Dopamine-Depleted Dopamine Transporter Knockout (DDD) Mice: Dyskinesia with L-DOPA and Dopamine D1 Agonists

Vladimir M. Pogorelov, Michael L. Martini, Jian Jin, William C. Wetsel, Marc G. Caron

Research output: Contribution to journalArticlepeer-review

Abstract

L-DOPA is the mainstay of treatment for Parkinson’s disease (PD). However, over time this drug can produce dyskinesia. A useful acute PD model for screening novel compounds for anti-parkinsonian and L-DOPA-induced dyskinesia (LID) are dopamine-depleted dopamine-transporter KO (DDD) mice. Treatment with α-methyl-para-tyrosine rapidly depletes their brain stores of DA and renders them akinetic. During sensitization in the open field (OF), their locomotion declines as vertical activities increase and upon encountering a wall they stand on one leg or tail and engage in climbing behavior termed “three-paw dyskinesia”. We have hypothesized that L-DOPA induces a stereotypic activation of locomotion in DDD mice, where they are unable to alter the course of their locomotion, and upon encountering walls engage in “three-paw dyskinesia” as reflected in vertical counts or beam-breaks. The purpose of our studies was to identify a valid index of LID in DDD mice that met three criteria: (a) sensitization with repeated L-DOPA administration, (b) insensitivity to a change in the test context, and (c) stimulatory or inhibitory responses to dopamine D1 receptor agonists (5 mg/kg SKF81297; 5 and 10 mg/kg MLM55-38, a novel compound) and amantadine (45 mg/kg), respectively. Responses were compared between the OF and a circular maze (CM) that did not hinder locomotion. We found vertical counts and climbing were specific for testing in the OF, while oral stereotypies were sensitized to L-DOPA in both the OF and CM and responded to D1R agonists and amantadine. Hence, in DDD mice oral stereotypies should be used as an index of LID in screening compounds for PD.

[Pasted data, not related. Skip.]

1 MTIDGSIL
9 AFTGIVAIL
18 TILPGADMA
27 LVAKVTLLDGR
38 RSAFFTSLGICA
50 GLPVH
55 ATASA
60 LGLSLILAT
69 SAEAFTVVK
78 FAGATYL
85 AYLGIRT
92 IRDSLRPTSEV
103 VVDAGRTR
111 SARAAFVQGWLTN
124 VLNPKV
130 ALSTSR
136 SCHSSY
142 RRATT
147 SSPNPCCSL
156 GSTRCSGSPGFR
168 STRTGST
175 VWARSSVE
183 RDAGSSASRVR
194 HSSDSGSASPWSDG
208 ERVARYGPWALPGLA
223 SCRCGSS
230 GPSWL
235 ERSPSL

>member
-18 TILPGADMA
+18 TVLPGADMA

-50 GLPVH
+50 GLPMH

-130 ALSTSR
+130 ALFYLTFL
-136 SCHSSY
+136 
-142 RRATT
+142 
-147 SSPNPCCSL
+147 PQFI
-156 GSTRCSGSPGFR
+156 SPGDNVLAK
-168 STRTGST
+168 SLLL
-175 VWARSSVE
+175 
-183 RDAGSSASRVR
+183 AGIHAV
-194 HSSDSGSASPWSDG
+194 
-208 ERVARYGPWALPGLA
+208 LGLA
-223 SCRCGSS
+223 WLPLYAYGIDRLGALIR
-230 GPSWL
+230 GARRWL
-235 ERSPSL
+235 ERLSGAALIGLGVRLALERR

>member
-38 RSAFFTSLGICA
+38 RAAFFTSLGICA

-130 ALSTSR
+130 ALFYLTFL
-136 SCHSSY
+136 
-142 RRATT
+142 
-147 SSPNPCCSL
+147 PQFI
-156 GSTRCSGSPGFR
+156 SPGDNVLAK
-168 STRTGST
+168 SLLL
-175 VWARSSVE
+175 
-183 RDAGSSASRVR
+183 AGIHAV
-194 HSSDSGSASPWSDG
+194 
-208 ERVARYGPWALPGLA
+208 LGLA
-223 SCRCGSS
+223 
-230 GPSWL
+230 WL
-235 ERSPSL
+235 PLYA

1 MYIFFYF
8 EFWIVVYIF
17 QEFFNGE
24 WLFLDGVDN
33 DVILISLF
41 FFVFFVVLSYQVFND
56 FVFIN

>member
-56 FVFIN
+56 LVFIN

Original languageEnglish
Article number1658
JournalBiomolecules
Volume13
Issue number11
DOIs
StatePublished - Nov 2023

Keywords

  • L-DOPA
  • Parkinson’s disease
  • dopamine
  • dopamine D1 agonists
  • dopamine transporter knockout mice
  • dyskinesia

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